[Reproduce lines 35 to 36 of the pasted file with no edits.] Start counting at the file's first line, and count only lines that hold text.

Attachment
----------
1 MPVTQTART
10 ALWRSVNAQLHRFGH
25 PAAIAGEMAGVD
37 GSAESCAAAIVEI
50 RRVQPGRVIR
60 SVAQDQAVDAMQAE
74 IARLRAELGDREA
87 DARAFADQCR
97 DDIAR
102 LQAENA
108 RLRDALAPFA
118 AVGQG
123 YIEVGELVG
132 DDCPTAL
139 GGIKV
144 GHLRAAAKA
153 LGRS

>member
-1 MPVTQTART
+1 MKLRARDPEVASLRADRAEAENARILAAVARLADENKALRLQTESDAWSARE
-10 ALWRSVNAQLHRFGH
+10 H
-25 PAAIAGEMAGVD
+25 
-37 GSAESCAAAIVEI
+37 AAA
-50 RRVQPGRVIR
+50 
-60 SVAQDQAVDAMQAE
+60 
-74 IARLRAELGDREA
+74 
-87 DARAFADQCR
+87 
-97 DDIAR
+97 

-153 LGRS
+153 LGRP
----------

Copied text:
-97 DDIAR
+97 